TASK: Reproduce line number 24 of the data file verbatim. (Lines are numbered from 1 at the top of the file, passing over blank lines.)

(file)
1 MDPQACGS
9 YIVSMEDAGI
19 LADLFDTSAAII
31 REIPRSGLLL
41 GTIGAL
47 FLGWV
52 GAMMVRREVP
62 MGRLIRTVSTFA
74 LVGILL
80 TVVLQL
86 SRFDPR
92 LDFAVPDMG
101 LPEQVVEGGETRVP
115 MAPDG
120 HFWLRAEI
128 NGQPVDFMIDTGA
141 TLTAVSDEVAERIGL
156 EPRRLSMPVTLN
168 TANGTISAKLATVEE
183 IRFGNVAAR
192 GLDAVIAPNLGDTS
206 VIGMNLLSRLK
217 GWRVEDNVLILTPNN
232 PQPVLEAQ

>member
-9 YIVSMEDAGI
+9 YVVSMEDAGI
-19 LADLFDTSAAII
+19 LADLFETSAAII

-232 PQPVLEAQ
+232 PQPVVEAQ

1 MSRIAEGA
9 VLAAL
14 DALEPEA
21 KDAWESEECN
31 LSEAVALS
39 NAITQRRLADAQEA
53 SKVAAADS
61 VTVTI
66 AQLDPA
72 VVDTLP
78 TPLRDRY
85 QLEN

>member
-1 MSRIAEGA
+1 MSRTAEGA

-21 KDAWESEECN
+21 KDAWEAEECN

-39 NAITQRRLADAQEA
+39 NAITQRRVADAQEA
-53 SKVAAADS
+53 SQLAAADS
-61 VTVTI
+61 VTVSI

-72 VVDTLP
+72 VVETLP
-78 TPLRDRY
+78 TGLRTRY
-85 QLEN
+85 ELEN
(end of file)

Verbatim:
232 PQPVLEAQ